I hope not

I’m nearly certan we are about to enter into an epic political battle for liberty, and gun rights in specific, starting next month. But just because we engage in battle does not mean we will lose. I hope this guy is wrong:


Our country is about to change many approaches as to how it thinks and does business and that includes its viewpoint towards guns. It is well-beyond time the canard about Second Amendment rights for citizens to bear arms be put to rest. This amendment was instituted centuries ago when militias were an important element in the defense of the U.S. The number of guns that exist in our country, governed by archaic laws and control, is absurd. No other western industrialized society allows for such a condition. When an organization such as the NRA lobbies for assault weapons to be owned by private citizens, what more does one need to know?

I would like to suggest that before spouting his bigoted beliefs about guns again he attempt to answer Just One Question.

Update: Check out the comments here. He made some clarifications.


8 thoughts on “I hope not

  1. Hi Joe,

    I noticed a number of people had linked from your blog to mine. I visited your site and read your opinion about my gun control comments. When you stated that I was spouting a bigot belief about guns I went back and re-read what I had written. You are correct and I owe my readers a fuller explanation. I was guilty of something that is going on in America for which I have been very critical – debating an issue in its extremes to prove one’s point. The result is leaving little possibility of reaching a common ground. Although I stand by what I said, it was what was unsaid that should be addressed.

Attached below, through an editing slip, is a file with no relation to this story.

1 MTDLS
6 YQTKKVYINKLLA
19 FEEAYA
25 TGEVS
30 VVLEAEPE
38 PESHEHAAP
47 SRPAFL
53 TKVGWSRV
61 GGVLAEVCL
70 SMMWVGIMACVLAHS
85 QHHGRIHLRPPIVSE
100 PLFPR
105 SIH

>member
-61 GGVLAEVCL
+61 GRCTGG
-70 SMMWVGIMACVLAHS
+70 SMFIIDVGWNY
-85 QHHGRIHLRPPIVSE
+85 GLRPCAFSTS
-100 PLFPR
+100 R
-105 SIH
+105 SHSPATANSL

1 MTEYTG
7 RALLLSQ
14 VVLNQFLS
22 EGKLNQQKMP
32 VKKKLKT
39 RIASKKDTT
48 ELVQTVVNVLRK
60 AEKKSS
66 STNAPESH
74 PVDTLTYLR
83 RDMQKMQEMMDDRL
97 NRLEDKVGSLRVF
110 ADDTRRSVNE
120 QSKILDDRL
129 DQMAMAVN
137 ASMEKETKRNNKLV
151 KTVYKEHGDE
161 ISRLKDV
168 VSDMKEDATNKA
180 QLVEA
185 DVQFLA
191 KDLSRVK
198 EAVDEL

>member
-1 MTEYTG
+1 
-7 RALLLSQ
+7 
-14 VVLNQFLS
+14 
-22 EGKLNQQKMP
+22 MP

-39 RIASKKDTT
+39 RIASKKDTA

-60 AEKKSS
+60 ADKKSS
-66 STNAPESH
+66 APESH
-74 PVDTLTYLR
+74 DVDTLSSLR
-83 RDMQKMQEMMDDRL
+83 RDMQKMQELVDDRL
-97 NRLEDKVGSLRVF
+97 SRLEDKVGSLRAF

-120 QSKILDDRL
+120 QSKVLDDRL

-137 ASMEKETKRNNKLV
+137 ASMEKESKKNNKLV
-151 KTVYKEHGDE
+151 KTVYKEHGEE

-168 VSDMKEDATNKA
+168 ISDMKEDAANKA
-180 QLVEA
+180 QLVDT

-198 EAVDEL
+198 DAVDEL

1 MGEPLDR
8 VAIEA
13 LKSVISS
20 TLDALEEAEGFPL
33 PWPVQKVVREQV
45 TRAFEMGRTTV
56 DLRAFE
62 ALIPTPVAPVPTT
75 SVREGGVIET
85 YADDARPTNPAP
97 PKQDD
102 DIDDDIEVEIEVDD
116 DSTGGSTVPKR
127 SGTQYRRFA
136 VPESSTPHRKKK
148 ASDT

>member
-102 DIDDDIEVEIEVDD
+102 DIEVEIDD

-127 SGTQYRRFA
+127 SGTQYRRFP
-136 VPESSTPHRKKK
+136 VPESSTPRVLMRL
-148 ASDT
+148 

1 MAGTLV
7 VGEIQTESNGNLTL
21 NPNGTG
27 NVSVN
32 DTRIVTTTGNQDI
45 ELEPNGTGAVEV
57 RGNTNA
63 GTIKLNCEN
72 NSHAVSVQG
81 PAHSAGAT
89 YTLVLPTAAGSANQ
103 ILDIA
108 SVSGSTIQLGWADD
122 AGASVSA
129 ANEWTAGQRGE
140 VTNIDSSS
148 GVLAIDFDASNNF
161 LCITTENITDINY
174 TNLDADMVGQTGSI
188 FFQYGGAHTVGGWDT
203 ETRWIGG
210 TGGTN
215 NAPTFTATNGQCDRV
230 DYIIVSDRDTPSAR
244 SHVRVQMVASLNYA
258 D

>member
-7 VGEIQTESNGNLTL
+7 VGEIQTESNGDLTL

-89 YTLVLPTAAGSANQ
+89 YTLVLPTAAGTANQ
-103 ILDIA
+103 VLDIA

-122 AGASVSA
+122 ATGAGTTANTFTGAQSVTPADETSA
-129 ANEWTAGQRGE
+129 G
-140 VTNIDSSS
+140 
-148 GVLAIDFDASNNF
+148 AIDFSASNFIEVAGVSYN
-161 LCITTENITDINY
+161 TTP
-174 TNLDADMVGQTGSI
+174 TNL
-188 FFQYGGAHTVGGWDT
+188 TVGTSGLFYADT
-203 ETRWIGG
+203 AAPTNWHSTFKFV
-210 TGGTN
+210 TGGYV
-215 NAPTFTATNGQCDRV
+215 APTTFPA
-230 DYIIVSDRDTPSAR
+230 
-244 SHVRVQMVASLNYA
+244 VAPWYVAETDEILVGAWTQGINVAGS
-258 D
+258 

I am not against the Second Amendment. I am not against lawful gun ownership. I am against criminals and people with certain mental illnesses having too easy an access to guns. My criticism is aimed at those who cite the Second Amendment against every attempt to bring reasonable gun control to our society. Many gun rights advocates seem to have taken the position that there can be no “control” because that would lead to banning private citizens from owning guns. I would hope that the debate about guns in our country will be over “reasonable” restrictions instead of a debate of no controls versus a ban on all guns. My interest is to reduce the number of illegal guns that are killing large numbers of innocent people and police in major urban centers such as Philadelphia, PA where I reside. Those of us who believe that there is a need for stricter gun control need to do a better job stating our positions. I appreciate your taking me to task and I will share this with my readers in my next blog post.

  2. Thank you Stephen for your clarification. I look forward to your next post on the issue.

    If you would, could you please address the “Just One Question” in your post as well?